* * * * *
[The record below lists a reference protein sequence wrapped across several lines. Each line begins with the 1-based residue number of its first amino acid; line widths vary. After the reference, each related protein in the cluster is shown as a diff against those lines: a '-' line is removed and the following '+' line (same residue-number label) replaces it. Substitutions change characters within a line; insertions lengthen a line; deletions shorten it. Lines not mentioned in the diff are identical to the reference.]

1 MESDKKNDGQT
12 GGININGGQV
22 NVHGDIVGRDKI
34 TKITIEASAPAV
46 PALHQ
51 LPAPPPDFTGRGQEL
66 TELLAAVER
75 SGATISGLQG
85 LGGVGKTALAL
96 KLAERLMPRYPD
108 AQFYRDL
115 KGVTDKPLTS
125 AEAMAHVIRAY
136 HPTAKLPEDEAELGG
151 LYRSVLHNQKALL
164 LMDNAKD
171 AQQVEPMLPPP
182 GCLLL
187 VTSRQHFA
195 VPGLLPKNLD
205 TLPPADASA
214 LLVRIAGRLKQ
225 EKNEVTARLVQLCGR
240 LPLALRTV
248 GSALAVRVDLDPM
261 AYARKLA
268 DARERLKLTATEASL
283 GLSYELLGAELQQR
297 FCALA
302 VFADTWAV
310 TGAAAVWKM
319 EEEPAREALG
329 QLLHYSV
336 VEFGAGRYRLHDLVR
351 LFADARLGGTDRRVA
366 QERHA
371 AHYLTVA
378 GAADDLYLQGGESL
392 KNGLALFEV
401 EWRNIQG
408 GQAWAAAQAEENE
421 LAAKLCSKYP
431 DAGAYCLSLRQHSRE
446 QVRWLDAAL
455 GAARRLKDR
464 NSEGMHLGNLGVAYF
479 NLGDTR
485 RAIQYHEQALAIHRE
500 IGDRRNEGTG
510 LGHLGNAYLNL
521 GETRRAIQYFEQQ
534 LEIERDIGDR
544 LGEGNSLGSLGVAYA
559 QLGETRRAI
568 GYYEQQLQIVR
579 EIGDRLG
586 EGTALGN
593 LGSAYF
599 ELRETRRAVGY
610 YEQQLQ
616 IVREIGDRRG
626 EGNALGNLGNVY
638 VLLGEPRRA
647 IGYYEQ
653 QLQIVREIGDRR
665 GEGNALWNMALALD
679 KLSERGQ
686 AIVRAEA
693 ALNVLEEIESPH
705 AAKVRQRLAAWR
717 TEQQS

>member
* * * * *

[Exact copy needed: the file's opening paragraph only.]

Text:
[The record below lists a reference protein sequence wrapped across several lines. Each line begins with the 1-based residue number of its first amino acid; line widths vary. After the reference, each related protein in the cluster is shown as a diff against those lines: a '-' line is removed and the following '+' line (same residue-number label) replaces it. Substitutions change characters within a line; insertions lengthen a line; deletions shorten it. Lines not mentioned in the diff are identical to the reference.]